On the race course they call him Roman the Destroyer. And as he takes his place at the starting line of the Metromint Il Giro di San Francisco, pro cyclist Roman Kilun says he can remember when he lined up next to the most famous man in cycling, "I raced against Lance here in San Francisco." Noting that Lance Armstrong always took cycling seriously, "He was extremely focused. I remember a few races I tried to talk to him or joke with him and he wasn't too interested in that."
But nothing is quite as serious as what Armstrong is facing now. By saying he'll no longer fight the charges that he used a hormone called EPO to pump more oxygen into his blood stream, Armstrong stands to be stripped of seven Tour de France titles, and will likely be banned from the sport of cycling for life.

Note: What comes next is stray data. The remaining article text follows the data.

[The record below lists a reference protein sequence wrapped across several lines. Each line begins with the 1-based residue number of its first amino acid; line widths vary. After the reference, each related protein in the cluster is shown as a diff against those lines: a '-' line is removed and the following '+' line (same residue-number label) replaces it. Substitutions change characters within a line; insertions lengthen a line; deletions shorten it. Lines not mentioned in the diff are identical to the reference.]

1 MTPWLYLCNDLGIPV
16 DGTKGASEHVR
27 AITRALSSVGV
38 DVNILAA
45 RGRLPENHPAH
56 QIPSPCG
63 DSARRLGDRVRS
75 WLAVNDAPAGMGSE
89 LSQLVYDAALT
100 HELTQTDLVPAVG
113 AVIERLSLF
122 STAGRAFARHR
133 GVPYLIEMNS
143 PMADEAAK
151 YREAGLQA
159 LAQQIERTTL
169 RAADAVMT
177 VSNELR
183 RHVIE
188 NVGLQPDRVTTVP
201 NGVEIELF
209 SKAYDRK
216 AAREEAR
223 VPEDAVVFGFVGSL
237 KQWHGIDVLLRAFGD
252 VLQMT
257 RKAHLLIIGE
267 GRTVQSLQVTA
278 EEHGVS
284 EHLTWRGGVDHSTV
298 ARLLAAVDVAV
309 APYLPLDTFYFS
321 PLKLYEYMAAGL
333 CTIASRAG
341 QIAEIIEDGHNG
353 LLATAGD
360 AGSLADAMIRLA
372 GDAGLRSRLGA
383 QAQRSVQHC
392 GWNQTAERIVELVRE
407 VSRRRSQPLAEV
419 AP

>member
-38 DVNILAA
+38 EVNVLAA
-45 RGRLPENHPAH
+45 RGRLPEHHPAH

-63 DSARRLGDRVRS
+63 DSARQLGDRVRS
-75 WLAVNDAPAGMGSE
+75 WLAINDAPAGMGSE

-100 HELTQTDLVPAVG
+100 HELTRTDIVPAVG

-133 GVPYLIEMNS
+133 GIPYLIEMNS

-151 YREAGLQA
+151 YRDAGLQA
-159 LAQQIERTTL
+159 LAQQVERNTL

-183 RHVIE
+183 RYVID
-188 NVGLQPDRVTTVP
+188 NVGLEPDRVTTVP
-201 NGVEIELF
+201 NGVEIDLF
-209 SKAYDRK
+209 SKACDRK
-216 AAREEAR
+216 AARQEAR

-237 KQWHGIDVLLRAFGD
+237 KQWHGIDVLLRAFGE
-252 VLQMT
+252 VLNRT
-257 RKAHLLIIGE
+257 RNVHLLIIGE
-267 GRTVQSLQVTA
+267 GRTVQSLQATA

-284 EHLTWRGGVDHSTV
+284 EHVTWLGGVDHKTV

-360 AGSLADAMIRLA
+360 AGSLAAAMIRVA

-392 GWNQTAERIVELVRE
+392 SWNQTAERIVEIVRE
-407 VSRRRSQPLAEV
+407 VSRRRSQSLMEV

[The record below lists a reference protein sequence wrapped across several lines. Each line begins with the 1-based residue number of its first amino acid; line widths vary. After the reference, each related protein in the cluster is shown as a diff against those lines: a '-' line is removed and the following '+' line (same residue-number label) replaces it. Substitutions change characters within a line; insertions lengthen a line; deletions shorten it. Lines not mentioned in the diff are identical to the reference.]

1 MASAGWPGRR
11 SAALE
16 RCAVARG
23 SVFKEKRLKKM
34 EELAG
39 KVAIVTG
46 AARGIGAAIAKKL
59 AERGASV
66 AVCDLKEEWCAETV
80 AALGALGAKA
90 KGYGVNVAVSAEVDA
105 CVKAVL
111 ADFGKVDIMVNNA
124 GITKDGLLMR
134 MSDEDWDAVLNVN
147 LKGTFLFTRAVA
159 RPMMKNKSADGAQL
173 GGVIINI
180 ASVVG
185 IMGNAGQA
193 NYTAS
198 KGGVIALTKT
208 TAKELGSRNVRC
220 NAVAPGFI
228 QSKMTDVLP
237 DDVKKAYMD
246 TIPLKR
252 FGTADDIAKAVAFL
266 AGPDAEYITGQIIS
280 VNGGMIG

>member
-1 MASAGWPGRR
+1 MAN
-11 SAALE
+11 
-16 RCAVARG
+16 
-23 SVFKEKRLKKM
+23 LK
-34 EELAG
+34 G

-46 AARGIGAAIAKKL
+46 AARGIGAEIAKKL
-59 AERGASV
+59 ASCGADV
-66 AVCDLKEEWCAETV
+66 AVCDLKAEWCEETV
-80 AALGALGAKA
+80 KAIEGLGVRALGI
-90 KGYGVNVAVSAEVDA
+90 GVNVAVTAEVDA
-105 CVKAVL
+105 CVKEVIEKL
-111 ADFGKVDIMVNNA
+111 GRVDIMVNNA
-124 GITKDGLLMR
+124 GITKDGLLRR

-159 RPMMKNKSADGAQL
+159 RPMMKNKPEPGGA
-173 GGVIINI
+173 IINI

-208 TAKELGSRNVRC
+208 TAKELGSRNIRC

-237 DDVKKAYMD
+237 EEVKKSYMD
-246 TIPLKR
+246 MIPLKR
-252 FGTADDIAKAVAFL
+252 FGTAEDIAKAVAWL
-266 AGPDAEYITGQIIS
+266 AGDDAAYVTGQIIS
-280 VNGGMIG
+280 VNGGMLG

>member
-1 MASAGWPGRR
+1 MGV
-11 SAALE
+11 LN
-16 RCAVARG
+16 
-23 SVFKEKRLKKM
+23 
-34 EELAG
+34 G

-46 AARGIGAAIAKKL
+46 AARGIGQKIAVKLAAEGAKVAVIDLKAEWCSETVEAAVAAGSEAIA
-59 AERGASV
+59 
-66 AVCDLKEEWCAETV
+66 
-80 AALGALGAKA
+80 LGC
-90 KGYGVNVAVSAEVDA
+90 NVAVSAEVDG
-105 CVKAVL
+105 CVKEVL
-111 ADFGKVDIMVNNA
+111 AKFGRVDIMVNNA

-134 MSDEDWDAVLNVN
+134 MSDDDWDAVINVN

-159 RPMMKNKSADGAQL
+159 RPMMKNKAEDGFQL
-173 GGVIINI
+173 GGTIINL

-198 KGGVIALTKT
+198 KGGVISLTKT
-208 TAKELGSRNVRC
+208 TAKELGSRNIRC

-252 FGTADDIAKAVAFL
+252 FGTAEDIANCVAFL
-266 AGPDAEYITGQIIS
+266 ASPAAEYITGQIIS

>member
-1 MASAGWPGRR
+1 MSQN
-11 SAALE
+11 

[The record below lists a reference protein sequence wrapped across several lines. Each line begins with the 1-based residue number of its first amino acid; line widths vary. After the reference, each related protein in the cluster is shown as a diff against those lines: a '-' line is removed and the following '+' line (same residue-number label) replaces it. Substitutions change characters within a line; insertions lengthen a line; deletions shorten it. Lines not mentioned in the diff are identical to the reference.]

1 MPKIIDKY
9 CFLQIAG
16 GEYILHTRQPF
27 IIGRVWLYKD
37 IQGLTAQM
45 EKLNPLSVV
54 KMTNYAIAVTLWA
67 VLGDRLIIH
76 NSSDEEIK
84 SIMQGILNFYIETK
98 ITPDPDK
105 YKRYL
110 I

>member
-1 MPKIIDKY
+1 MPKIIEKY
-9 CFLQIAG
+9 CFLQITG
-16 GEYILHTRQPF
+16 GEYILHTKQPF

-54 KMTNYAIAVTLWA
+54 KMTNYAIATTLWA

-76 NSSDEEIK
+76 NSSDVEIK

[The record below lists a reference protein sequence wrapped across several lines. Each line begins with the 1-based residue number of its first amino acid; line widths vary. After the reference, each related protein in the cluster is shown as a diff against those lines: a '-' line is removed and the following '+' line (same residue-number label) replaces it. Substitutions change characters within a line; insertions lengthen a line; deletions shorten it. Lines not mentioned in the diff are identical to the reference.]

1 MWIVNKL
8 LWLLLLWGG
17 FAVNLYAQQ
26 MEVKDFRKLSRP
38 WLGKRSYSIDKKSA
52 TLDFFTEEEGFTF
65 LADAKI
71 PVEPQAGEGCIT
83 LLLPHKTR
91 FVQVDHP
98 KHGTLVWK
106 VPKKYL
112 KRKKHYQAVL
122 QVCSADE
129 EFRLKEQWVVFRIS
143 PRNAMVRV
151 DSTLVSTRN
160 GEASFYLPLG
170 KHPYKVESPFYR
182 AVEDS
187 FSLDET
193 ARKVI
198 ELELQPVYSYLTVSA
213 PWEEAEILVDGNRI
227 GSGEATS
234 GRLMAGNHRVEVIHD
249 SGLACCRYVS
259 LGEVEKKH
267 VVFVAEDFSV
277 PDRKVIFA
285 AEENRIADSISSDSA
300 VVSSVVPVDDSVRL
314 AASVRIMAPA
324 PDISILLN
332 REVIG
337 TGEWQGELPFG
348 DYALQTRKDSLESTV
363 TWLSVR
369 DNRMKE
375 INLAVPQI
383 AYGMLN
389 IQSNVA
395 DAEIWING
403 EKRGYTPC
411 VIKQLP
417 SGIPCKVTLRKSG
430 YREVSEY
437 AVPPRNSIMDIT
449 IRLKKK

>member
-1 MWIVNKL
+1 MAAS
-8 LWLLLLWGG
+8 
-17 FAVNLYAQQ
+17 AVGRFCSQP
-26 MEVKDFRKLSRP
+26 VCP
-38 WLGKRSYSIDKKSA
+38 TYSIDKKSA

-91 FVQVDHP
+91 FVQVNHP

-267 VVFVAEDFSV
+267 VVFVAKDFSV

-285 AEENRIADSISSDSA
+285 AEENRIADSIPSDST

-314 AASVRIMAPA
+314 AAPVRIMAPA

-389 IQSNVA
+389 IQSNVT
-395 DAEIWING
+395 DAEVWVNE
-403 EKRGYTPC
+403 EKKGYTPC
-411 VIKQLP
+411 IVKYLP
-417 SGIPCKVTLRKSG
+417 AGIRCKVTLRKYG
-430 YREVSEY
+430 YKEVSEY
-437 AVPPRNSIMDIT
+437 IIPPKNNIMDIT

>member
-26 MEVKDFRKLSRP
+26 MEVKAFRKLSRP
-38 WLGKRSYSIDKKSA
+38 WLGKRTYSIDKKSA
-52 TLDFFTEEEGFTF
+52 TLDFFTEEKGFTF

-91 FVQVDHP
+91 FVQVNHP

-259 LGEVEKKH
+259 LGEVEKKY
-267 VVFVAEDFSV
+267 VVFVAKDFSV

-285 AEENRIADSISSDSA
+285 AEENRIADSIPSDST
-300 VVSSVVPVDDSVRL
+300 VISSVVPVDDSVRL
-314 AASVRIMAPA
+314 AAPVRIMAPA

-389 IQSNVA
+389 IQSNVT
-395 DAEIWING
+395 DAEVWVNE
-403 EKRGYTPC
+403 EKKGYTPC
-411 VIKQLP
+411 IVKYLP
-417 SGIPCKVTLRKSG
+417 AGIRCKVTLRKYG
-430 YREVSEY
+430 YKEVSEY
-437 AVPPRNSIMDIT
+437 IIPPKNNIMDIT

Kilun says the charges stem from a time when a lot of athletes used drugs, "It was a dirty era. I think before there was a silence about doping, and now there's active communication about clean sport."
But doping is still a touchy topic in the cycling community. Some pros wouldn't talk about it on camera for fear of losing their sponsorships. But privately, they told ABC7 News they saw the charges against Lance Armstrong coming a mile away.
"I think the negative press is, is just hard for cyclists," Mike's Bike's Team Director Steve Palaez said. Paleaz says bad press for the sport can make it hard for the young athletes he trains to get sponsorships. And it can make them feel like they need drugs to "compete. He hopes that changes, "That the sport does get cleaner, which allows kids more choices, you know. So that when they participate they don't have to be you know forced into that lifestyle."